The Ambassador said people in America call it the for­gotten war but it is not the forgotten war in Korea. All Kore­ans know about this war and all Koreans will forever be grateful to you who saved us from Communist slavery.  “We are forever in your debt!”


  Connie Stevens who sang with USO groups touring Korea was there also – talking to us and singing God Bless America. She received a standing ovation. And, by golly, she looked almost as young as she did then.


The Marine Drum and Bugle Corps performed for us in the beginning – getting us in the mood and making us for­get how hot it was. They were followed by the Air Force band that played and sang many of the oldies which we will never forget – “Music, Music, Music,” “Till I Waltz Again With you,” “How Much Is That Doggie in Window,” “Bushel and a Peck,” “Unforgettable,” “Walk Over the Bridge,” “How High The Moon,” “Standing on the Corner Watchin’ All The Girls go by,” “Three Coins in a Fountain,” “Chances Are” and many more of those songs that sustained us when we were so far away. We were being transported back to the early fifties back to our youth and back to the days we had to leave our families and friends to fight in a land we barely ever heard of.


  Tears and shivers of pride down our backs were plentiful on this day – our day. Pride as we were told how important our effort and our sacrifices were to future world peace.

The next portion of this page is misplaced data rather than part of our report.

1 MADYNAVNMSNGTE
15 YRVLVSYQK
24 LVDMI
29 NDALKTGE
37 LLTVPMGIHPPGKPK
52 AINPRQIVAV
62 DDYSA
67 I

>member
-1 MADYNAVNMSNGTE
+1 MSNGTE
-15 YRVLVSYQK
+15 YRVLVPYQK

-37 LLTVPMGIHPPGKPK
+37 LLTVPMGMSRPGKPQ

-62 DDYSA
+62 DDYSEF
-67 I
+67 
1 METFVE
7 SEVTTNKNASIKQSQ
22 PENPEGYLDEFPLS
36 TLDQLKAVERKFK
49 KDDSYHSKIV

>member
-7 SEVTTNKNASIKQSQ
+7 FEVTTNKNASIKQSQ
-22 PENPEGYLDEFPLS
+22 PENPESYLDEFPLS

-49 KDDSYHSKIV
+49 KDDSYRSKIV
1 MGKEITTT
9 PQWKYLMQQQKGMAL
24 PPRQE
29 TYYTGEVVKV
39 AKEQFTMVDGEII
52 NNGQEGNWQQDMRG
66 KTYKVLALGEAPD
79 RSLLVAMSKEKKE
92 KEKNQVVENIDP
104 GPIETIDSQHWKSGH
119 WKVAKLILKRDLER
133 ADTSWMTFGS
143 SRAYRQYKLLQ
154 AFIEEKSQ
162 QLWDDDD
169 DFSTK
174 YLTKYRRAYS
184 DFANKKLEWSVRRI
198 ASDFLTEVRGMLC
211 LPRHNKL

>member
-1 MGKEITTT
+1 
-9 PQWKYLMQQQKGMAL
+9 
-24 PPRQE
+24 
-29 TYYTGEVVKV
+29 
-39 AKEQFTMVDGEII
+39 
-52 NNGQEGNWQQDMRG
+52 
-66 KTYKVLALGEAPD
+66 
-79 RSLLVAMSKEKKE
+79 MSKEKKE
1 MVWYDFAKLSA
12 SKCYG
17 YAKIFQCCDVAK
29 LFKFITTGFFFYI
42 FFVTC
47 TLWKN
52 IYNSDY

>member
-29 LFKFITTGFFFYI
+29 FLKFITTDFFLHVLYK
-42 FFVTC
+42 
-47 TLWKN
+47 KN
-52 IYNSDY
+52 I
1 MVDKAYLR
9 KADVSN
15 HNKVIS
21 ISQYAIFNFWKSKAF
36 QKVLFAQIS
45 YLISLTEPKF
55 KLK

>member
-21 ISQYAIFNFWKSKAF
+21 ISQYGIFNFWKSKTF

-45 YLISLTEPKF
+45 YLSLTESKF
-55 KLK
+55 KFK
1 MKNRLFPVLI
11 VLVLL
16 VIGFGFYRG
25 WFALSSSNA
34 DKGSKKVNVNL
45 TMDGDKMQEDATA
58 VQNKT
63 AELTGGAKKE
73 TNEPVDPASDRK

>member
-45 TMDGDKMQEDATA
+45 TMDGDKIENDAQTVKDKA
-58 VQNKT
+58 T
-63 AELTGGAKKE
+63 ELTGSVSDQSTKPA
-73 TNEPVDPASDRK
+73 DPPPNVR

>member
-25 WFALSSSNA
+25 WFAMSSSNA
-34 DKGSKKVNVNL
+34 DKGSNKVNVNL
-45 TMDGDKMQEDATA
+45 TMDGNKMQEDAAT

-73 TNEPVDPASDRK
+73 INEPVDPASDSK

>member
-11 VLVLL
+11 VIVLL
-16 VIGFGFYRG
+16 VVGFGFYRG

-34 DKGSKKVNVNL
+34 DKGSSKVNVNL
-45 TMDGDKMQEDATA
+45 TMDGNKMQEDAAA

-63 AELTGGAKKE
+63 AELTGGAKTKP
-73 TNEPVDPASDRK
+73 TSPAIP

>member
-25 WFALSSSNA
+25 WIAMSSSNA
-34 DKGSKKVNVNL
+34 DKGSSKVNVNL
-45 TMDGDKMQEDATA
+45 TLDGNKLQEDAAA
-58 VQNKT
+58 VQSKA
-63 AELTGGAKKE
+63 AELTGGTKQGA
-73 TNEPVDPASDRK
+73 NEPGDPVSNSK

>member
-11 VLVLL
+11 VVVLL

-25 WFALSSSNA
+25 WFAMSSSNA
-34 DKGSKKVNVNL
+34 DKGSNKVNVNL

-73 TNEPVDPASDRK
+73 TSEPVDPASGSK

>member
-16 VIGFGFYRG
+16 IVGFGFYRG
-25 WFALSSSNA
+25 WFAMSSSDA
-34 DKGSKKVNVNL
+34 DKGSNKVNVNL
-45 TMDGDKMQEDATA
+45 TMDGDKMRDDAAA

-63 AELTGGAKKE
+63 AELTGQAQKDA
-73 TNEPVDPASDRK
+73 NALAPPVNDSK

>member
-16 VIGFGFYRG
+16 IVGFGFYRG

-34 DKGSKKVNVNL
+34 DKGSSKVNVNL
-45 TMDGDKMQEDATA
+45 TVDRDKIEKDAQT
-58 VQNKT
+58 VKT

And how it was through our efforts the Communist world learned that America would stand up to any aggression ­anywhere in the world so they better not try to gradually conquer the world. But – “FREEDOM IS NOT FREE” as the families who lost fathers, husbands, sons and brothers over there – never to return can attest to.


  Then came an air display. Planes that were there when we were there including the lovely B-29 Super Fort that dropped the bombs that ended World War II and saved countless lives. And then the dead man formation of four planes with one dropping out. It was an awesome display and we cheered and clapped as they flew over our heads. And then it was over – over as quickly as it had begun and certainly faster than a war that seemed to drag on and on and on for those of us who were there and for those waiting for us back home. We had been anticipating this anniver­sary for quite some time and wondering how we would commemorate it. For those of us fortunate enough to be in our Nation’s capitol on that day we were brought back in time and we were there to receive the accolades we thought we’d receive when we sailed home – under that Golden Gate Bridge. But there were no bands then, no flag waving crowds only the lonely dock waiting for our ship to tie in. But on this day, June 25, 2000, we finally heard that our nation was proud of us and that we had done a good  job to secure world peace. Fifty years later we finally had affirmed what we believed – that our sacrifices were not in vain and that we had done our part for world peace. His­tory will remember us and will be grateful. When we leave this world we can now rest in peace.


            PS – The words on the card with the boutonniere were ~ thanks from school children thanks for defending their freedom. And who says all kids are bad today.


Kale Danberg, F-2-11, 1 st Marine Division 1951-52.